Peter Keeling of Diaceutics considers the reasons why treatments for rheumatoid arthritis will likely transform to a predominantly personalized medicine market faster than we think.
Rheumatoid arthritis (RA) will likely transform to a predominantly personalized medicine market faster than we think. Why is this? There are perhaps several ‘perfect storm’ reasons why RA in particular lends itself to becoming one of the first personalized medicine frontiers outside of oncology. First is the unmet clinical need. The Centers for Disease Control and Prevention estimates that in the US approximately 1.5 million people have RA at various stages of disease1. The lifetime cost of disease was estimated in 1998 by Gabriel et al.2 (i.e., 25 years following a diagnosis of RA) to be $61,000 to $122,000 (US 1995 dollars), a number that is bound to have doubled in the subsequent years .
A second reason is that although early diagnosis is challenging because the symptoms of early RA can be non-specific (e.g., malaise, fatigue, weakness, muscle soreness, low-grade fever, weight loss), and may actually be symptoms of other conditions, doctors believe there are compelling reasons to treat rheumatoid arthritis before the onset of irreparable joint damage (http://www.arthritistoday.org/conditions/rheumatoid-arthritis/ra-treatment/how-to-treat-ra.php). New studies are now showing that taking action quickly may even put the disease into remission3. Ergo, effective treatment and efficient diagnosis are natural bedfellows as the next clinical frontier.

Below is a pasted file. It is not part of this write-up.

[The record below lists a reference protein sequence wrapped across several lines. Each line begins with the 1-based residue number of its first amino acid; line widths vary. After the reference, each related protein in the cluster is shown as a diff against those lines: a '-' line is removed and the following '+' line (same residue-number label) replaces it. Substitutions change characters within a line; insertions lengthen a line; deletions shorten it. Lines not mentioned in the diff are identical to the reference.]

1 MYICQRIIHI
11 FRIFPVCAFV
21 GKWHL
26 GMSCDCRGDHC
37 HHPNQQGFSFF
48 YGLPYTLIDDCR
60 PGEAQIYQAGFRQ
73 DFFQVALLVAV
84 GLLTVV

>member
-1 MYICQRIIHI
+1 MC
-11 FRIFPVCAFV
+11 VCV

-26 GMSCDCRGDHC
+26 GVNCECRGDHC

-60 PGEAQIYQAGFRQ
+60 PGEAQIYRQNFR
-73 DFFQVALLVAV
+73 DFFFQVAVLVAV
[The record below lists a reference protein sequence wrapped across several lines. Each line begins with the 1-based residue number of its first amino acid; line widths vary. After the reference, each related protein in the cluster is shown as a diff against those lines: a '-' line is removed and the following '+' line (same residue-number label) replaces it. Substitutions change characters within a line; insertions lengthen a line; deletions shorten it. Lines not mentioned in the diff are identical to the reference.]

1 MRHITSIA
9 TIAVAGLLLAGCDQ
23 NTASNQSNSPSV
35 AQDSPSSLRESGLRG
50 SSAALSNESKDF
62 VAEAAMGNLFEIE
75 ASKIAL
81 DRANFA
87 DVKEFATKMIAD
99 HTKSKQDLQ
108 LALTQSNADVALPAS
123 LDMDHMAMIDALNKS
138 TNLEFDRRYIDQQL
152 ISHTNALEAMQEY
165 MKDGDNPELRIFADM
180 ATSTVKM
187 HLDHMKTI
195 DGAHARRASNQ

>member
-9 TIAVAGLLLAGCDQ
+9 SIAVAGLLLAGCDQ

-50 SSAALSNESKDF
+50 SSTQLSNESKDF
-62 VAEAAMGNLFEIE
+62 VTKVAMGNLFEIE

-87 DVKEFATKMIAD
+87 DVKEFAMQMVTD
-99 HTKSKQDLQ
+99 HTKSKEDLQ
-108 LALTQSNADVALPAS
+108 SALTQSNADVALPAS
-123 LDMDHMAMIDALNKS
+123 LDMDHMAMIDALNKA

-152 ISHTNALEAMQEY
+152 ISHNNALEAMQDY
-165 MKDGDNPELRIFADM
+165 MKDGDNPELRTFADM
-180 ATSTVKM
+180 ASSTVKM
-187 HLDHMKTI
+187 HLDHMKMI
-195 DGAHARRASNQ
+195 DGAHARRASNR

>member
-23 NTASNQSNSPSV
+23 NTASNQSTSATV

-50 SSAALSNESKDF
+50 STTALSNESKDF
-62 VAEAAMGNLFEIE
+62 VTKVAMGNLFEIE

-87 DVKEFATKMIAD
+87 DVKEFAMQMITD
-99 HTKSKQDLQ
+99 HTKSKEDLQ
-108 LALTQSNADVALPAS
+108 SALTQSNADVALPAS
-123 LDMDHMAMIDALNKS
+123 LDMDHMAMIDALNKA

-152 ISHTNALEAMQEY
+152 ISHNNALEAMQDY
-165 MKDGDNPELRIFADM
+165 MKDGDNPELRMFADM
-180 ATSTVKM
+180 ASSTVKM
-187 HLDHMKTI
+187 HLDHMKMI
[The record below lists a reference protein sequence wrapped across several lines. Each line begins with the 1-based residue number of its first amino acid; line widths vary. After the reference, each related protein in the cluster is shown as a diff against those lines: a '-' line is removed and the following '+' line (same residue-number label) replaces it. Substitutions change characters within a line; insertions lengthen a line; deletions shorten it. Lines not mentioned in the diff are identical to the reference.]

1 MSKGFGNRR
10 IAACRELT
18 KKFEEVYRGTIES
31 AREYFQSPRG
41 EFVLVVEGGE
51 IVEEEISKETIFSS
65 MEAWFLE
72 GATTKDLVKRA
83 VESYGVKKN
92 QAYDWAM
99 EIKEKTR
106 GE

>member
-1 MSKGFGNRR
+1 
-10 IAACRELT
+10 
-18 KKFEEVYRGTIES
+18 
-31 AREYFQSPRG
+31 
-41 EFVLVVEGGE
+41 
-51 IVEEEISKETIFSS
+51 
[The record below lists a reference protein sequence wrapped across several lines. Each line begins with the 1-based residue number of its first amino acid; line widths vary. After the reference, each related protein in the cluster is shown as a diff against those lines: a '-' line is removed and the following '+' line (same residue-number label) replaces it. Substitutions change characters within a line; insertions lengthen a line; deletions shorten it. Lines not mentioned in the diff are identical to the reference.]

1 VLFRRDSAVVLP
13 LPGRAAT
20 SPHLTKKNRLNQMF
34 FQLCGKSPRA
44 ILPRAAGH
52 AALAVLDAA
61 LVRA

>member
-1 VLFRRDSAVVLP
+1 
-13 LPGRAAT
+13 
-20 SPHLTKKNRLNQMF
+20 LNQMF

A third reason is likely also to be the mounting wasted costs being encountered by payers who are looking at the incremental cost of a QALY for patients treated with biologics of $50,0004. This sticker price is partly because this cost includes between 29 to 54 per cent of patients treated with biologics targeting TNF who do not adequately respond to the drugs. Furthermore, this lack of response may take up to six months to discover, further delaying potential treatment alternatives4.
A fourth reason is that, like so many common diseases, there is an increasing series of improved diagnostic options near or on market. Recent announcements by Crescendo (http://www.bizjournals.com/sanfrancisco/blog/biotech/2012/08/crescendo-rheumatoid-arthritis-vectra.html) and GSD (http://us.generation-nt.com/upgrade-autoimmune-diagnostic-testing-using-multiplex-technology-press-3688882.html) symbolize the marked increase in diagnostic investment in RA and other inflammatory conditions.
So, on the surface we should expect a market-based convergence of factors to propel RA onto the personalized medicine red carpet. But wait…
Nothing cited above is new news, nor is the potential financial benefits to pharma of the early treatment market opportunity. Diaceutics itself completed a financial assessment of the investment benefits of treatment targeting for Roche as far back as 20065. So why has a personalized medicine market not yet occurred in RA, and what will change this?